Blog 11 – Incredible Memories

As this adventure ends I wonder if I will be the same person when I return to land. Will I miss the soothing rocking of the waves when I go to sleep? Or the deep blue color of the ocean where I find peacefulness when I stand on deck looking for whales? Will I miss the sense of belonging to the best group of scientists and crew that never cease to amaze me and teach me something new every day?

Will I leave a part of me in the Pacific Ocean and take a new me to the desert? Will I long to return or just hold on to my memories that I have made out here in the ocean?


The Pacific Ocean and me.

Those unforgettable memories include the day of my 38th birthday, when our net was covered in pyrosomes as it was coming out of the water. As a birthday present, a jar full of pyrosomes was set aside for my students. Or, on that same day, walking into the galley to find a huge cake baked by Mark, our head chef, with everyone singing happy birthday.


On my birthday holding a jar of zooplankton containing pyrosomes and salps. This jar was set aside for my students that I will take to my classroom.

Or the time Dr. Mark Ohman and I filmed the propellers of the ship underwater with a GoPro camera attached to a pole. Or the day he was pointing out and yelling with enthusiasm, identifying by name the organisms that would drift by in the water. Or the night I observed the recovery of the drifter with its attached experiments. It was one of the most beautiful nights, with an amazing group of scientists working in unison.


Holding the biggest pyrosome we came across during an Oozeki net tow.

I take these memories with me and so much more. I am grateful for the personal and professional experience. The knowledge that I have gained will be poured right to my students and shared with as many people as possible.


Our group photo the last day of the cruise.

Thank you to all the oceanographers on this CCE-LTER cruise, thank you to all the crew, and thank you to Scripps Institution of Oceanography and the National Science Foundation for this incredible opportunity.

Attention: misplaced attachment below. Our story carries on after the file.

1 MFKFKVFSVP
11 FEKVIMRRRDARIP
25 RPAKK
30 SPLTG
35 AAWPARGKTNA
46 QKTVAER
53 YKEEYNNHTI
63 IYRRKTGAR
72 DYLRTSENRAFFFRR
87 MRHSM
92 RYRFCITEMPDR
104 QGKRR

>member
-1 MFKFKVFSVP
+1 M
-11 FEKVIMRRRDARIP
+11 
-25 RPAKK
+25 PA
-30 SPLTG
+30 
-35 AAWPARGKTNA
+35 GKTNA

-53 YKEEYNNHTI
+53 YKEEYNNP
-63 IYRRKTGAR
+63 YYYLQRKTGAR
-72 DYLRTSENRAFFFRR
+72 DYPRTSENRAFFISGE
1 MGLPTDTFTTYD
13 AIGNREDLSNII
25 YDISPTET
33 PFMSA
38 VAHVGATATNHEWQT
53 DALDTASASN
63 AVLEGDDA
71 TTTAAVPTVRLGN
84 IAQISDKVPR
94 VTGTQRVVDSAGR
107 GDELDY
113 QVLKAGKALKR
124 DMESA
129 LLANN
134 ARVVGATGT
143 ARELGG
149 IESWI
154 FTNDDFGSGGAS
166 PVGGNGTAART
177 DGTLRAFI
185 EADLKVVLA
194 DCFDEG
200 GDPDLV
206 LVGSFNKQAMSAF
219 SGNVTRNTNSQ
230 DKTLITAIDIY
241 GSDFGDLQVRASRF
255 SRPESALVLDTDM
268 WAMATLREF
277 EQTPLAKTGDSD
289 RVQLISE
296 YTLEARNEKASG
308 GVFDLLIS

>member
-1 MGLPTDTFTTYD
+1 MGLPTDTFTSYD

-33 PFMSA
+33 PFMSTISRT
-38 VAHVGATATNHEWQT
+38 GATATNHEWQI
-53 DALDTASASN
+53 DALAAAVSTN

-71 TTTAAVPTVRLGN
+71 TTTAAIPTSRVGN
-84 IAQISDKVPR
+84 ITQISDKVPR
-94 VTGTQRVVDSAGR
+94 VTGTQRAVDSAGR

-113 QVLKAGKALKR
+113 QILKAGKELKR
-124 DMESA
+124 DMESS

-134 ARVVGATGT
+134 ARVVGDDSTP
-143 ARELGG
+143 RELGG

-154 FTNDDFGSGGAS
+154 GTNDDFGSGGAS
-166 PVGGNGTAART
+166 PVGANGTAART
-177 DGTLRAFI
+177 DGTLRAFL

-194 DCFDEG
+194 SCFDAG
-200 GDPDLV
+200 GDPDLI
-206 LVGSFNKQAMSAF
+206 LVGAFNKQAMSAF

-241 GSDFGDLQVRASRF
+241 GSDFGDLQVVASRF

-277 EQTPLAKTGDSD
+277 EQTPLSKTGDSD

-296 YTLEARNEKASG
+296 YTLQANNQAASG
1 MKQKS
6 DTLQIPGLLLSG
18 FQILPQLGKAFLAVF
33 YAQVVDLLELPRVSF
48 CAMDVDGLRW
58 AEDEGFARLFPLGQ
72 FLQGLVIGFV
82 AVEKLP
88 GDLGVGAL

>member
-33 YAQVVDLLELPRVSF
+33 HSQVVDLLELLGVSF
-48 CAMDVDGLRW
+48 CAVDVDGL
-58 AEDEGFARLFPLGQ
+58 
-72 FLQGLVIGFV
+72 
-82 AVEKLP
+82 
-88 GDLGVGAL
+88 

Blog 10 – Copepods

I never imagined that I could find so many similarities between the ocean and the desert. They both bring me a great amount of happiness and serenity. They are open and seem so endless. They are both immensely beautiful. And… they have copepods!

Copepods are incredible crustaceans adaptable to many living conditions. They are small, yet visible with the naked eye. They move fast and most are transparent. Their first pair of antennae are long and curved like a smooth elongated “S.” Sensitive receptors are at the end of these antennae which enable the copepods to detect changes in flow and in chemical changes. Their bodies have a cylindrical shape and most have a rapidly beating heart!

Copepods are found all around the world wherever water is present. There are copepods living in the Salton Sea near the Imperial Valley desert. Just recently, a new species was discovered living in a single pond in the Chihuahuan Desert in Northern Mexico!


Copepod found in one of our net tows.

With more than 13,000 species, mostly living in marine waters, copepods are the most abundant animals living in the ocean away from the seafloor.


Maxillipeds help copepods in feedings. These look like beautiful feathers. Photographed by Dr. Rasmus Swalethorp.

In our cruise we have experts studying copepod population growth of three species found in the California Current. These species are collected by Cat Nickels, a Ph.D. student working in Dr. Mark Ohman’s laboratory.


From left to right, the three species collected by Cat Nickels: Calanus pacificus herbivore, Eucalanus californicus ambush predator, and Metridia pacifica omnivore.

Every morning during our cycles of research while we follow a patch of ocean water, Cat collected 30 females from each of the three species. Next, she would incubate them at the right temperature, fed them freshly collected ocean water containing tiny phytoplankton food, and checked for egg production every 12 hours. If she found eggs, she would separate the female from her eggs to prevent her from eating them. Then Cat would continue making observations and count the number of eggs that hatched.


Cat Nickels, Ph.D. student counting hatched copepod eggs.

Her experiments compare how reproduction varies with phytoplankton intake for the three copepod species. Studying copepod reproduction is important because it can provide clues to the success of different species as conditions change in the future ocean.


Dr. Mark Ohman, Scripps Institution of Oceanography, is also the Director of California Current Ecosystem LTER site